A look back at days long gone 
 
Looms burned
I wrote last week about the early life and career of Edmund Cartwright (1743 - 1823), the inventor of the power loom.

Cartwright was born at Marnham to the north of Newark and his power loom - invented in 1785 - became one of the most important machines developed for the textile industry during the Industrial Revolution.

Sir Richard Arkwright had already mechanised the production of cotton thread, but it was Cartwright's power loom which became the first successful machine to weave that thread into cotton cloth.

The efficiency of Cartwright's invention, however, was not proved overnight. His first machine, though workable, was more cumbersome and less efficient than the existing hand looms.

It took a whole series of improvements and new patents before, finally, in 1788, his machine had reached a point where the three component processes of weaving - shedding, picking and beat-up - could be performed with sufficient speed and efficiency.

Cartwright moved to Doncaster and built a mill fitted out with his own looms, powered by a water wheel.

By later standards his mill was of modest proportions and it was certainly not perceived as posing any great threat to the livelihood of existing hand loom operators.

When, however, in 1791, he contracted with a Manchester firm who were building a factory containing 400 Cartwright looms, alarm bells began to ring.

The company began to receive threatening letters and after only 24 looms had been installed the factory was mysteriously burned to the ground.

Organised, widespread outbreaks of machine-breaking under the Luddites were still a number of years away, but the mill owners of Manchester took note: bulk orders for Cartwright's looms failed to materialise.

A similar reception was also being meted out to another of Cartwright's textile inventions, a wool combing machine.

This, if anything, may be considered an even more original invention than his power loom, although it too suffered opposition from existing wool workers.

As with the power loom, Cartwright's wool combing machine brought considerable efficiency savings and even in the early stages of its development could do the work of 20 hand combers.

By employing a single set of machines it was calculated that a manufacturer could save more than £1,000 per annum.

Predictably, the country's wool combers (a fraternity said to comprise about 50,000 people) were greatly alarmed by these claims and, fearing for their jobs, petitioned parliament to restrict or even prevent its use.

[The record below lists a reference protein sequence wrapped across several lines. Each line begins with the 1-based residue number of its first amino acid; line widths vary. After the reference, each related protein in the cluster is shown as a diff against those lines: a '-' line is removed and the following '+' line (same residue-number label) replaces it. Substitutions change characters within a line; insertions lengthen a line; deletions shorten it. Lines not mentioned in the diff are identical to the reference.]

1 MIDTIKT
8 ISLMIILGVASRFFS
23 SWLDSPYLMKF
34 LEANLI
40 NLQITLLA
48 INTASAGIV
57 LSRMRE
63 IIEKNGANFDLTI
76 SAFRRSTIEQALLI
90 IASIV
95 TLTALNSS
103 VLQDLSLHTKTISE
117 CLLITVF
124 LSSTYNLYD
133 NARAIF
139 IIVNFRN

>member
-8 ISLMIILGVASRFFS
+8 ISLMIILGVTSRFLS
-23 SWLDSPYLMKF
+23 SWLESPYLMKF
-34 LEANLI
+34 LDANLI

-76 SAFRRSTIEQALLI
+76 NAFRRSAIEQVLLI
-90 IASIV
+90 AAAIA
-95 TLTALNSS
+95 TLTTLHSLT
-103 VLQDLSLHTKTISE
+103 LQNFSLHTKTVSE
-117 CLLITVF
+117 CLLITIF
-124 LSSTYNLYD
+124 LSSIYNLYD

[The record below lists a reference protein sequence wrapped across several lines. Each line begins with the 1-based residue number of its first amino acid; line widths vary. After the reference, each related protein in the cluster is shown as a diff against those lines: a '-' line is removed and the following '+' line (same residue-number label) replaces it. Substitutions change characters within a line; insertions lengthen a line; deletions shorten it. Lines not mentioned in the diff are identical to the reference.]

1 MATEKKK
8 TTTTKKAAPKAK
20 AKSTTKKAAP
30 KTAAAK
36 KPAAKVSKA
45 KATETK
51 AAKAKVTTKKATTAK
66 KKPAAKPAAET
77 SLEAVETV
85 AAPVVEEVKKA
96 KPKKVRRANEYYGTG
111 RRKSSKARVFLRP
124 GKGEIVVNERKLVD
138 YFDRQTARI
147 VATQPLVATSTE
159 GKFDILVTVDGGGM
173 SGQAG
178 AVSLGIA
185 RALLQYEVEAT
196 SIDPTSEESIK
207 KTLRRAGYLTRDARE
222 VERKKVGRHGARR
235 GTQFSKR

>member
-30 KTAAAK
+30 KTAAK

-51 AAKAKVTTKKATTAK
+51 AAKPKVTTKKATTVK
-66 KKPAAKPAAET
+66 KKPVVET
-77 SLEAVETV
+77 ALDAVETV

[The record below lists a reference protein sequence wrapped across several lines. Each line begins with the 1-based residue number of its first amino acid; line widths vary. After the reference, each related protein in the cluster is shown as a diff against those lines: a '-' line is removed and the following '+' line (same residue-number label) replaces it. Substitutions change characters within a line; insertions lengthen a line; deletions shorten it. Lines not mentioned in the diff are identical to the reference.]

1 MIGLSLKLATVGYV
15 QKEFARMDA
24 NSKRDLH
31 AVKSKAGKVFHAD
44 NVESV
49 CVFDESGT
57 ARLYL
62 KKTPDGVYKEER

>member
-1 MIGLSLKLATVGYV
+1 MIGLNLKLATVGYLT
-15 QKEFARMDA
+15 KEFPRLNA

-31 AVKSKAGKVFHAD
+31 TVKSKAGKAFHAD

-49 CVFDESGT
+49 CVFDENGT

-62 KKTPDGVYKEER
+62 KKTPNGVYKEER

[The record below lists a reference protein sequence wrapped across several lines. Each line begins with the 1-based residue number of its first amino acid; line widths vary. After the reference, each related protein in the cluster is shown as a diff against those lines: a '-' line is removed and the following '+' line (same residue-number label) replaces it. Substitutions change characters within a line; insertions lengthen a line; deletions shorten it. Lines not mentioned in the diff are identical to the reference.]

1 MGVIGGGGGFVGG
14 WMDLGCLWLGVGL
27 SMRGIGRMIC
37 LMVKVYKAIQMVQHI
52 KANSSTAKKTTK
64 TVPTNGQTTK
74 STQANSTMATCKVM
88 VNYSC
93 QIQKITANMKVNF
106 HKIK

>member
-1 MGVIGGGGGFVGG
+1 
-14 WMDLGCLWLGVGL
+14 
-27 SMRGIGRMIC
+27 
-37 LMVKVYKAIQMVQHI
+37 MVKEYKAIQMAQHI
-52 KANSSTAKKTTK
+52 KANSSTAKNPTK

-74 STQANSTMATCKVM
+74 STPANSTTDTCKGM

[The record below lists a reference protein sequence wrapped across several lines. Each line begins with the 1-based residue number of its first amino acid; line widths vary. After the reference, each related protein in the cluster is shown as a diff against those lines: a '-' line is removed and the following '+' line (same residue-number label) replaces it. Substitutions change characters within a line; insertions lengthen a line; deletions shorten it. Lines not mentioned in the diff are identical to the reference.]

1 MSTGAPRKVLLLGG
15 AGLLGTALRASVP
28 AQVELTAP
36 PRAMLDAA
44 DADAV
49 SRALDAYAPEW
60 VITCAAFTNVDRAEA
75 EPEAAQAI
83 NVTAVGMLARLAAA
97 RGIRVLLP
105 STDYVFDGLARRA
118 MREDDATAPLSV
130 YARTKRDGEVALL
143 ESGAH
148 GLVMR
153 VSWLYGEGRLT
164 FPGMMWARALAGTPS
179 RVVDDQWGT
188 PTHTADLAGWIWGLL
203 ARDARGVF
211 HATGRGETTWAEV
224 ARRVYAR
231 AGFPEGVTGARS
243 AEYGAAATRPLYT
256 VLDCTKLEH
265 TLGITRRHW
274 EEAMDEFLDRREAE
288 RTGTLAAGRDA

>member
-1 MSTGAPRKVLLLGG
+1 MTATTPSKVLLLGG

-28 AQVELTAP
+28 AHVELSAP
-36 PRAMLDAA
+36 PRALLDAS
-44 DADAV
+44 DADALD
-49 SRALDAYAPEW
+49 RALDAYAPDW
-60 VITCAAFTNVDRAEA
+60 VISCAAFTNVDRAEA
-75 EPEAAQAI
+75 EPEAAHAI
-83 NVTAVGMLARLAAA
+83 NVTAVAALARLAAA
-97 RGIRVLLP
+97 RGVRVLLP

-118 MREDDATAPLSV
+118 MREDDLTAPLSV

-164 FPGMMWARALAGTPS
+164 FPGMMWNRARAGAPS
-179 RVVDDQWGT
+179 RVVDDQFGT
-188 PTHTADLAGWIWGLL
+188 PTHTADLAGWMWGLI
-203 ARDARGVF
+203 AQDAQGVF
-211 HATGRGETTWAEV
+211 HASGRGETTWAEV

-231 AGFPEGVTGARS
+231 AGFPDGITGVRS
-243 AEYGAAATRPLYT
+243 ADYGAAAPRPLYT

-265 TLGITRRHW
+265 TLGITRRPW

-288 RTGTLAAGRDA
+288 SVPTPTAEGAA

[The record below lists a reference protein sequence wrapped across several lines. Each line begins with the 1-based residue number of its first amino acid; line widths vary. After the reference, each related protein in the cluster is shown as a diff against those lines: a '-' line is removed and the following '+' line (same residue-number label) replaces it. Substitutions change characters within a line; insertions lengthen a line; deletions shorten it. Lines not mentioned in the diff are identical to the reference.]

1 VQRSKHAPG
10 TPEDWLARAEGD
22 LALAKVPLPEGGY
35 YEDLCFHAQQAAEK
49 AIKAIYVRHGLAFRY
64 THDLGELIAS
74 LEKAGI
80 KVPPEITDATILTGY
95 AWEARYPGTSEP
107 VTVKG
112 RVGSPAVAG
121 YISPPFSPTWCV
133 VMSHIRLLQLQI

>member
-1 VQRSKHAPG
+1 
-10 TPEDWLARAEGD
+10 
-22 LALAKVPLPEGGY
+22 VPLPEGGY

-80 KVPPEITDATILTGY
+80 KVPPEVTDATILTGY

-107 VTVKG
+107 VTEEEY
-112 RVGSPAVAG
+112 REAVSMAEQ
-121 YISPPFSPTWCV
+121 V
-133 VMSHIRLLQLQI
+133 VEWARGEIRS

So formidable seemed their opposition that Cartwright, in a counter-petition, expressed his readiness to limit the number of machines to be released in any one year.

The House of Commons appointed a committee to inquire into the matter, and while little came of the wool combers agitation, Cartwright's machine was not widely taken up by wool manufacturers.

With both his wool combing machine and power loom failing to take off Cartwright found himself close to financial ruin.

He had invested a great deal of his personal wealth in developing the machines, and other members of the family had become involved in servicing the debts.

The family property in sold and in 1793, still very much out of pocket and more than a little disillusioned, Edmund Cartwright turned his back on the textile industry for good. He moved to a small house in London and began to exercise his inventive mind in other directions.

In 1795 he patented a new form of interlocking brick for house construction which as well as being immensely strong was also effectively fire-proof.

The bricks were widely feted as an excellent innovation, but since they proved far too expensive to produce, the scheme was never a commercial viability.

Two years later Cartwright patented a design for an improved steam engine in which alcohol vapour instead of steam was used to power the mechanism.

This was followed in 1823 by one powered by gun powder. Perhaps fortunately this last was never built.

In later years Edmund Cartwright removed to a small farm in Kent where he tended his crops and experimented with several new agricultural improvements.

In 1800 the 9th Duke of Bedford gave him the management of an experimental farm at Woburn, where he remained until 1807.

At Woburn he promoted many of his own agricultural improvements which were subsequently recognised both by the Society of Arts and the board of agriculture.

He also continued his religious activities, acting as domestic chaplain to the duke. In 1804 Cartwright's patents on the power loom expired and with improvements made by other hands, Cartwright finally saw his invention become a source of considerable profit to many Lancashire manufacturers.

In August 1807 some 50 prominent Manchester industrialists signed a memorial to the Prime Minister (the Duke of Portland) asking the government to recognise the services Cartwright had rendered to the country by his invention.

Parliament voted him the sum of £10,000 -about a third of what Cartwright calculated his inventions had cost him. Edmund Cartwright died peacefully in 1823.

Although his early attempts to introduce his power loom and wool combing machine had met with hostility, he lived to see his inventions become an integral part of Britain's textile industry - an industry which it was said in the 19th Century, helped to clothe the world.

ABOVE: This fine engraving of power looms in operation in the 19th Century was published in 1835. The machines owe their originto the work of Edmund Cartwright of Marnham 50 years earlier.
 

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